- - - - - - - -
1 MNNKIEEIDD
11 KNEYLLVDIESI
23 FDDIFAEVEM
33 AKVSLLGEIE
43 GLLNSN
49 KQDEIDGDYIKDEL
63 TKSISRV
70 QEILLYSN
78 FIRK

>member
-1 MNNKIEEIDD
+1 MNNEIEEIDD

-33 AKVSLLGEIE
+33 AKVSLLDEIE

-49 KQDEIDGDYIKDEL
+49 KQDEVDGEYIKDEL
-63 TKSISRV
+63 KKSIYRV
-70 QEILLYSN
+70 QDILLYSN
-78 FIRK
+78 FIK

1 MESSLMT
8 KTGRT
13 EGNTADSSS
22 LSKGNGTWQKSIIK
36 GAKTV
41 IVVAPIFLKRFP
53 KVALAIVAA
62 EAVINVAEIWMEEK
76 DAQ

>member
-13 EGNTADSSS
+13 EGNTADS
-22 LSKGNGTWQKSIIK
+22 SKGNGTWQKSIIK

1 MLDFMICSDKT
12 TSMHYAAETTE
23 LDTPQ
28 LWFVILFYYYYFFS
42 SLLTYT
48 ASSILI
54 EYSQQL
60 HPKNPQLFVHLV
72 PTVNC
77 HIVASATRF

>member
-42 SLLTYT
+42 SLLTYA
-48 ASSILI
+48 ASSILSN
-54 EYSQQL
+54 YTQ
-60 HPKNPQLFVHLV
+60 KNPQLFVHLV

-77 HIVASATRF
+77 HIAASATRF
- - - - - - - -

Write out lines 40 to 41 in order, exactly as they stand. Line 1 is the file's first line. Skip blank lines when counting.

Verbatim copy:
28 LWFVILFYYYYFFS
42 SLLTYT